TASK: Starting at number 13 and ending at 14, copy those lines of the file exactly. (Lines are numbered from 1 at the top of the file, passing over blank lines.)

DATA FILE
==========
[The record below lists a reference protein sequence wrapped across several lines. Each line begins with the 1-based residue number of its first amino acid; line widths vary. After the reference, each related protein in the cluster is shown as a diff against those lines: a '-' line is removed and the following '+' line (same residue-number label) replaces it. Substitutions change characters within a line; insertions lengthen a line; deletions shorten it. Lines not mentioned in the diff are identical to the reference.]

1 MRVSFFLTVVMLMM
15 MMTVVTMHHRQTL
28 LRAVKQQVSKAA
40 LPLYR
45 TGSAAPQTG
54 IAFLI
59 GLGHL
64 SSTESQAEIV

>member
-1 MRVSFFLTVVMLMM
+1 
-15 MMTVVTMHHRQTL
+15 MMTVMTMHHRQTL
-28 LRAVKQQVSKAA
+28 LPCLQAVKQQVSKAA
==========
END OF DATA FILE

-15 MMTVVTMHHRQTL
+15 MMTVMTMHHRQTL